Case Report - (2015) Volume 4, Issue 4

Superficial Siderosis Following Posterior Fossa Exploration

James Gauci*, Reuben Grech and Josanne Aquilina
Department of Neuroscience, Mater Dei Hospital, Msida, Malta, E-mail: [email protected]
*Corresponding Author: James Gauci, Department of Neuroscience, Mater Dei Hospital, Msida, Malta, Tel: 00356 9929 7386 Email:

Abstract

A 70 year old lady presented with symptoms and signs suggesting lesions in the vestibulocochlear nerve, the cerebellum and brainstem. Features on magnetic resonance imaging of the brain led to the diagnosis of superficial siderosis. This condition is a very rare neurodegenerative disorder characterised by deposition of haemosiderin in several areas of the nervous system. This occurs a result of recurrent bleeding in the subarachnoid space. Various sources of chronic bleeding have been implicated, including dural defects, neoplasms or arterio-venous malformations. Whilst presenting symptoms depend on the site of haemosiderin deposition, there is a predilection for the eight cranial nerve, the cerebellum and brainstem. The investigation of choice is magnetic resonance imaging of the brain, and linear hypointensity is pathognomonic. Early identification of this condition will obviate the need for further, extensive investigation of the patient’s symptoms. It will also enable the physician to search for an underlying, potentially treatable cause. Our patient gave a history of posterior fossa exploration half a century prior to her current presentation, suggesting the presence of a dural defect as the cause of this disorder.

Keywords: Superficial siderosis; Ataxia; Sensorineural deafness; Neurodegenerative; Haemosiderin

Introduction

Superficial siderosis is a very rare neurodegenerative disorder characterised by deposition of haemosiderin in several areas of the nervous system. Early identification of this condition will obviate the need for further, extensive investigation of a patient’s symptoms. Moreover, the focus must be on the search for an underlying aetiological agent, as this may be amenable to correction. We present one such case of this disorder.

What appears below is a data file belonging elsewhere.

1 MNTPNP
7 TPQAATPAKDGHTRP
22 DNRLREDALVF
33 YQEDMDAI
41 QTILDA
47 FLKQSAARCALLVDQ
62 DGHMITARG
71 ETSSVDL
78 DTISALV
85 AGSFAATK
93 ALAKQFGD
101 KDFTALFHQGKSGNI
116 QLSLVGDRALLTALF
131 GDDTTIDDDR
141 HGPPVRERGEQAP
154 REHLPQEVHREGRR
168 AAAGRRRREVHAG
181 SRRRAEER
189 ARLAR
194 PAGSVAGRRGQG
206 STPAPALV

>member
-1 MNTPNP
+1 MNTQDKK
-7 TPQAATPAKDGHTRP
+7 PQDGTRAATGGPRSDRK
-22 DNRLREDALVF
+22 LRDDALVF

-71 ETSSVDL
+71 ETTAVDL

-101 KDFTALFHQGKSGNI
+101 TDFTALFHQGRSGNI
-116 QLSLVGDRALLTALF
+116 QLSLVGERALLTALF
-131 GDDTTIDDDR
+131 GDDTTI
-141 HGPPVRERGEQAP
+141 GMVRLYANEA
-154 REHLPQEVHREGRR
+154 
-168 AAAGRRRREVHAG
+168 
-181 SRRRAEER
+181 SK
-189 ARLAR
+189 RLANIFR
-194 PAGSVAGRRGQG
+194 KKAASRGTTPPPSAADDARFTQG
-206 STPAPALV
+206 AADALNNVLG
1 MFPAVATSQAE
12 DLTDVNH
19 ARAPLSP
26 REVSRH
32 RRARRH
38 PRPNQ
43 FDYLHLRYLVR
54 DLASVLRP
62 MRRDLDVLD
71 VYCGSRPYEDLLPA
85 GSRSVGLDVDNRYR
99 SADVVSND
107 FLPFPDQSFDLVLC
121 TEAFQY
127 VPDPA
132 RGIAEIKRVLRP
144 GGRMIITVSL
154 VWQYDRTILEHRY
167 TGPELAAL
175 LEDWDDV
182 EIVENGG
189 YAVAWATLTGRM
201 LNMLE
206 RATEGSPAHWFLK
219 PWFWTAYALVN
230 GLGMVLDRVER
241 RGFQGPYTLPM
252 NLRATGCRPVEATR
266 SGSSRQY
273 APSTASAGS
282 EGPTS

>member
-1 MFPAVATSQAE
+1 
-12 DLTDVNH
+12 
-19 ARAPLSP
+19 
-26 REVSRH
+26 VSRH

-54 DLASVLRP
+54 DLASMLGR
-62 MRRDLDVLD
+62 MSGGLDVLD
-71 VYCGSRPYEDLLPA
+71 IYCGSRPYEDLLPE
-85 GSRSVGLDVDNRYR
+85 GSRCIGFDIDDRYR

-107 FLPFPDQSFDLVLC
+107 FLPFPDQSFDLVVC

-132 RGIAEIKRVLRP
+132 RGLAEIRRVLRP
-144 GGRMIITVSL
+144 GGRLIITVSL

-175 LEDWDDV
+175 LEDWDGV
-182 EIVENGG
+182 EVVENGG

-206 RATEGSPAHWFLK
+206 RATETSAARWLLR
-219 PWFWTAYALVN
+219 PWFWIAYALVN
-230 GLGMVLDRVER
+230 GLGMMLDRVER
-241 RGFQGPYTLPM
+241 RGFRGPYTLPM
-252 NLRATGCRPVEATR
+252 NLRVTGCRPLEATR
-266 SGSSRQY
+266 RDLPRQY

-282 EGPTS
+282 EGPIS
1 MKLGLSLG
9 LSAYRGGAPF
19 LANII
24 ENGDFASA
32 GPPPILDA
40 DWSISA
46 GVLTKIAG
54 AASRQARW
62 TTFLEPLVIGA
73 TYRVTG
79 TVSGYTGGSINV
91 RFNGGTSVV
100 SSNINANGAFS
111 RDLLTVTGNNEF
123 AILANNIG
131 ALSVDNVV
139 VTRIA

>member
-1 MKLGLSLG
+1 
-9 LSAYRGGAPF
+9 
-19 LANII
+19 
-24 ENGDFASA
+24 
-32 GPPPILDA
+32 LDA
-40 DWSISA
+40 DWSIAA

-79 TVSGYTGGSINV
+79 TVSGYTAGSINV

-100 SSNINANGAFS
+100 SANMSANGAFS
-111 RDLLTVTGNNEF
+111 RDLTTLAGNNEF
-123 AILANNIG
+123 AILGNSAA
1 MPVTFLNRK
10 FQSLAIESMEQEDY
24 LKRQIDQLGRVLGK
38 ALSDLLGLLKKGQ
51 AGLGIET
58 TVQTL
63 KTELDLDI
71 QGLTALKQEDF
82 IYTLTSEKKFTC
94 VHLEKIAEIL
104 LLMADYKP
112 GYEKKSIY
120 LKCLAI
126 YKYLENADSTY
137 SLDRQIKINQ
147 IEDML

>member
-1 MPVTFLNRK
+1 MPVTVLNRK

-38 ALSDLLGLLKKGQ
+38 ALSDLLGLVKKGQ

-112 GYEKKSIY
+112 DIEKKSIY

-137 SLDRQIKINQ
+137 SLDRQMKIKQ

Case Presentation

A 70 year old lady presented with recurrent falls. She described a change in gait which had been steadily progressing over two years. She also complained of deafness from her right ear. She had a past history of posterior fossa exploration in 1962, at 18 years of age, when she had presented with mild ataxia. The surgery had revealed herniation of the cerebellar tonsils but no other suspicious lesions. Her symptoms had remained stable for several decades until she represented with her current, disabling complaints. She also suffered from hypertension and hypothyroidism, both controlled on treatment. A neurological examination revealed bilateral cerebellar signs, with nystagmus and dystaxia. Reflexes were brisk, and there was increased tone in all limbs. Her gait was spastic-ataxic in nature. Examination of the cranial nerves revealed decreased hearing from the right ear; this was sensorineural.

Magnetic resonance (MR) imaging of the brain was organised to investigate these signs. Axial T2 weighted images showed linear hypointensity lining the midbrain (Figure 1), pons and cerebellar folia (Figure 2). Gradient echo imaging revealed blooming artefact along the affected areas in keeping with the presence of haemosiderin. These findings suggested a diagnosis of superficial siderosis. An audiogram was organised, which revealed the presence of bilateral sensorineural hearing loss, worse on the right side. Other confirmatory tests, such as a lumbar puncture, were deemed unnecessary in view of the pathognomonic features seen on MR imaging. While the history of craniotomy suggests the presence of a dural defect as a cause for the siderosis, this can only be postulated since MR imaging of the whole spine did not reveal a causative lesion for this condition. The patient opted against further investigation for the cause of the lesion. Our patient was offered physiotherapy and occupational therapy, as well as assessment by an audiologist.